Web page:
Supreme Court Blocks Key Provisions of Arizona Law, Affirming Broad Federal Power over Immigration

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Luke Sharrett / The New York Times / Redux

The U.S. Supreme Court in Washington, D.C.

Forget racial profiling or Arizona Governor Jan Brewer’s feud with President Obama. In striking down key provisions of SB 1070, the controversial Arizona law aimed at illegal immigration, the Supreme Court was refereeing a dispute about federalism. With Elena Kagan recusing herself because she worked on the case as solicitor general, the Supreme Court voted 5-3, mostly siding with the Obama Administration to affirm its broad powers and unambiguously ruling that Arizona can’t make immigration laws that supersede existing federal statutes.

In a majority opinion authored by swing vote Anthony Kennedy, who was joined by conservative Chief Justice John Roberts and liberals Stephen Breyer, Sonia Sotomayor and Ruth Ginsburg, the court held that federal law pre-empted three of the four main tenets of SB 1070. Arizona cannot make living there without documentation a state crime with its own penalties, even though it’s already a violation of federal statute, Kennedy wrote. “Section 3 intrudes on the field of alien registration, a field in which Congress has left no room for states to regulate.”

Similarly, the court found that the state’s penalties against undocumented workers violate the federal government’s exclusive control over that issue, and that Arizona law enforcement cannot arrest people whom they reasonably suspect to have committed a deportable offense without a warrant. “As a general rule, it is not a crime for a removable alien to remain in the U.S.,” Kennedy wrote. “The federal scheme instructs when it is appropriate to arrest an alien during the removal process.” In other words: federal discretion is paramount. The law, Kennedy made clear, would’ve allowed Arizona to punish undocumented immigrants the federal government does not want to see penalized. That is “not the system Congress created,” according to the court.

The lone untouched pillar of the law, however, is its most controversial and well known. Dubbed the “papers, please” clause, this part of SB 1070 requires state law-enforcement officers to check immigration status during routine detentions and allows them to stop people they suspect to be undocumented. At its core, this part of the law only requires state law enforcement to report immigration violations to federal authorities and does not prescribe any punitive action. “Congress has done nothing to suggest it is inappropriate to communicate with ICE in these situations,” Kennedy wrote. As long as the measure is carried out under the civil rights protections written into the law, he found no constitutional objections. Notably, the liberal wing of the court registered no dissent on this point.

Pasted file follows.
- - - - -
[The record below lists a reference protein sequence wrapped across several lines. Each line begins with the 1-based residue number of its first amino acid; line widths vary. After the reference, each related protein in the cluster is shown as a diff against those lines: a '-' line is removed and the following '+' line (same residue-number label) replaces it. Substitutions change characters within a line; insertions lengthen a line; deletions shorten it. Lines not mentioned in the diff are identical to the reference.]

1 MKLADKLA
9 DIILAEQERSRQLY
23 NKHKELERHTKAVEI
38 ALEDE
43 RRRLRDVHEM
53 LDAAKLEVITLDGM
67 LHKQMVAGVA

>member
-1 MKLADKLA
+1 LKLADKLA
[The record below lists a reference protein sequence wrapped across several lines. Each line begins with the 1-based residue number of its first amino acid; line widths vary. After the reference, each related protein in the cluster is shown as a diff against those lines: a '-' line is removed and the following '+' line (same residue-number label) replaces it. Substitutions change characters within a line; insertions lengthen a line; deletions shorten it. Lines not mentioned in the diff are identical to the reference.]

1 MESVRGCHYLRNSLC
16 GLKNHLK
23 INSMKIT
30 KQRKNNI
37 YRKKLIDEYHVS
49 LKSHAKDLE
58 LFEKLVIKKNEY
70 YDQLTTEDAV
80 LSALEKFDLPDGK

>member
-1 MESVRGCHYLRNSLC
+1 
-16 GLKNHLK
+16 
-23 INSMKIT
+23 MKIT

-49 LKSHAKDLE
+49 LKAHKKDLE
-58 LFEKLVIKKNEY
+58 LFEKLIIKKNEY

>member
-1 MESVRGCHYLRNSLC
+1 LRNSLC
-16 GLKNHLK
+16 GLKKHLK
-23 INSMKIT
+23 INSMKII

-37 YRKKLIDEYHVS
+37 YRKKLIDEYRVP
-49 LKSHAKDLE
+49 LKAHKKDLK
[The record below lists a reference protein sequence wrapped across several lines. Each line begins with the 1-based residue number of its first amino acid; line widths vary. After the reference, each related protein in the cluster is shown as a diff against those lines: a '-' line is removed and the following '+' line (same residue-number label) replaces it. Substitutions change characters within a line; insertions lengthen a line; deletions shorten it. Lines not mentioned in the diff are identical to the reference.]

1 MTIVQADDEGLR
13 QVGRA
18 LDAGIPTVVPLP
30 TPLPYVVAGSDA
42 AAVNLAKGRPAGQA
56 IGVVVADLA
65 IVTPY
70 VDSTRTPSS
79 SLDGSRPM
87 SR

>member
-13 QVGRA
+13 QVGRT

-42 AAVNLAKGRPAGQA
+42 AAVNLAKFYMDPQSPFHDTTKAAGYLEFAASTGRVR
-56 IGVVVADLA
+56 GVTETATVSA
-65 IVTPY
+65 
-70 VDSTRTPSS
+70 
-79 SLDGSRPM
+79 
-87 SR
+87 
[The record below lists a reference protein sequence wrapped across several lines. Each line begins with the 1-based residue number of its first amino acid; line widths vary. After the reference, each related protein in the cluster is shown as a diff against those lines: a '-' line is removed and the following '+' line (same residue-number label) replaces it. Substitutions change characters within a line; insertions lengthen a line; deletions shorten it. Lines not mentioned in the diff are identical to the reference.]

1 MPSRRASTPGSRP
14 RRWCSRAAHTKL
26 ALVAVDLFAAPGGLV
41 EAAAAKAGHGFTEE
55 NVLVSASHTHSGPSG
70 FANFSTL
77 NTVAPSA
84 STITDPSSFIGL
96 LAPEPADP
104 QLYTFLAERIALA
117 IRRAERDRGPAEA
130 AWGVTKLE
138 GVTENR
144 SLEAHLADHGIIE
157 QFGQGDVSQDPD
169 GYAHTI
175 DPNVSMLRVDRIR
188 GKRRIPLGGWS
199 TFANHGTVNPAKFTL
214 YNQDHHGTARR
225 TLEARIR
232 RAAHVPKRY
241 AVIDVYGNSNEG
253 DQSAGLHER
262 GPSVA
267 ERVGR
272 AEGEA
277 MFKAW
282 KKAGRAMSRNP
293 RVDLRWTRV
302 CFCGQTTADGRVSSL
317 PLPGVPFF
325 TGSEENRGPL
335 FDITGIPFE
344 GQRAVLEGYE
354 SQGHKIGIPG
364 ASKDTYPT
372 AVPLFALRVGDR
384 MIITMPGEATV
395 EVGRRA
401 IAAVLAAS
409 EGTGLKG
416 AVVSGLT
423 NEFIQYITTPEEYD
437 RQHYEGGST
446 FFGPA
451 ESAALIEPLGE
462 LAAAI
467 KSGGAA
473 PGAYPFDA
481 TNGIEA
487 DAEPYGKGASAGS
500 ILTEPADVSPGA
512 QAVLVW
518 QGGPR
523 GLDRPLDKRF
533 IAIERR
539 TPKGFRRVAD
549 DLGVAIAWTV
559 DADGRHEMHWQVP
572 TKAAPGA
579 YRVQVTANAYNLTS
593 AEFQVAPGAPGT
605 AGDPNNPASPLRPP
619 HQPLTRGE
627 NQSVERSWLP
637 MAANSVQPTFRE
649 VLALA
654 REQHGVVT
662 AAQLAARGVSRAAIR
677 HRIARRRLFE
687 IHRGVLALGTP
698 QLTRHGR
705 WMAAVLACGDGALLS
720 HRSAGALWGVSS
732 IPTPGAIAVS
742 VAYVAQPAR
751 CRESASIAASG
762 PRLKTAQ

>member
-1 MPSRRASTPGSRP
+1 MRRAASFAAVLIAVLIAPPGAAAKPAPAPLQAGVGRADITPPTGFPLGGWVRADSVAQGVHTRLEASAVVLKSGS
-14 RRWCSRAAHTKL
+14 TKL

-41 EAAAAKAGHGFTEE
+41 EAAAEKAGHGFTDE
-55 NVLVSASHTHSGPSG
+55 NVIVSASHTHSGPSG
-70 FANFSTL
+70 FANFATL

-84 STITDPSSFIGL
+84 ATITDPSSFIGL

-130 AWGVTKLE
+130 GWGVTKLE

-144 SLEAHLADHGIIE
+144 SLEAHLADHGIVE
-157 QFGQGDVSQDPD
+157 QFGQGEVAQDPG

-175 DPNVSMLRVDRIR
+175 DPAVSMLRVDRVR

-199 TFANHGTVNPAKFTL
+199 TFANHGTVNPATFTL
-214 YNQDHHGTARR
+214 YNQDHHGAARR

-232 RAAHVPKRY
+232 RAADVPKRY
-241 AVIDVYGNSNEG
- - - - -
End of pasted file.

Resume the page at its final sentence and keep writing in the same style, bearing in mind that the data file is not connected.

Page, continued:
Neither did the conservative wing, but that’s where their agreement ended. Justices Samuel Alito, Clarence Thomas and Antonin Scalia wrote three biting dissents arguing against the majority and the federal government. Thomas opined briefly that the whole law should stand, and Alito spliced an already split decision by dissenting on warrantless arrests and employment penalties while agreeing with the majority on the rest. But these objections were tame in comparison with Scalia’s dissent, which like Thomas’, held that the whole law should stand.

According to its authors, the federal government’s failure to solve Arizona’s illegal-immigration problem was the impetus for SB 1070. Scalia pummeled this point throughout, repeatedly charging the Obama Administration with dereliction of duty while arguing that the law was simply a case of a sovereign state protecting itself. “The government complains that state officials might not heed ‘federal priorities,'” he wrote. “Indeed they might not, particularly if those priorities include willful blindness or deliberate inattention to the presence of removable aliens in Arizona.” Scalia also used the opportunity to rail against Obama’s directive, issued earlier this month, to waive deportation for hundreds of thousands of young undocumented immigrants. “Thousands of Arizona’s estimated 400,000 illegal immigrants — including not just children but men and women under 30 — are now assured immunity from enforcement and will be able to compete openly with Arizona citizens for employment,” he wrote. “To say, as the court does, that Arizona contradicts federal law by enforcing applications of the Immigration Act that the President declines to enforce boggles the mind.”

Despite Scalia’s unconcealed vitriol, proponents of the law claimed victory when the decision was announced on Monday. “Today’s decision by the U.S. Supreme Court is a victory for the rule of law,” Governor Brewer said. Her opponents claimed the ruling as a victory of their own. Obama said he was “pleased” by the ruling, albeit “concerned” by the remaining status-check measure. Even the press was confused in the ruling’s aftermath, with some major outlets calling SB 1070 “overturned” and others proclaiming it “upheld.” The confusion reflected the muddled state of immigration law in the U.S., both before and after the Supreme Court weighed in.

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